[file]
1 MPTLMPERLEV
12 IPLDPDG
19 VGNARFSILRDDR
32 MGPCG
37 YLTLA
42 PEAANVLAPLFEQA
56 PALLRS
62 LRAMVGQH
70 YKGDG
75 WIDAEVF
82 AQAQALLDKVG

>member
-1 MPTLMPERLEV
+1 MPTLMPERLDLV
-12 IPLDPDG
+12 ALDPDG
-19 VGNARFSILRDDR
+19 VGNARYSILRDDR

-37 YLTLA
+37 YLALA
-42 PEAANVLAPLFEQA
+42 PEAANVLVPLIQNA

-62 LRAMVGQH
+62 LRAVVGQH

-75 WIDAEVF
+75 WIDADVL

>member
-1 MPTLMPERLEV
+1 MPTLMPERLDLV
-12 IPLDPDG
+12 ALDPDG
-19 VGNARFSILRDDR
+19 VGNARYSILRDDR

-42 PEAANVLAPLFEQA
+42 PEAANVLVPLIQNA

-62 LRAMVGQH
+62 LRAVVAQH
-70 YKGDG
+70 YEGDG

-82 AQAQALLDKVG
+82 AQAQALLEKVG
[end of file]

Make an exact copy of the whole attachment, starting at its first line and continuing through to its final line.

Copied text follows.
1 MPTLMPERLEV
12 IPLDPDG
19 VGNARFSILRDDR
32 MGPCG
37 YLTLA
42 PEAANVLAPLFEQA
56 PALLRS
62 LRAMVGQH
70 YKGDG
75 WIDAEVF
82 AQAQALLDKVG

>member
-1 MPTLMPERLEV
+1 MPTLMPERLDLV
-12 IPLDPDG
+12 ALDPDG
-19 VGNARFSILRDDR
+19 VGNARYSILRDDR

-37 YLTLA
+37 YLALA
-42 PEAANVLAPLFEQA
+42 PEAANVLVPLIQNA

-62 LRAMVGQH
+62 LRAVVGQH

-75 WIDAEVF
+75 WIDADVL

>member
-1 MPTLMPERLEV
+1 MPTLMPERLDLV
-12 IPLDPDG
+12 ALDPDG
-19 VGNARFSILRDDR
+19 VGNARYSILRDDR

-42 PEAANVLAPLFEQA
+42 PEAANVLVPLIQNA

-62 LRAMVGQH
+62 LRAVVAQH
-70 YKGDG
+70 YEGDG

-82 AQAQALLDKVG
+82 AQAQALLEKVG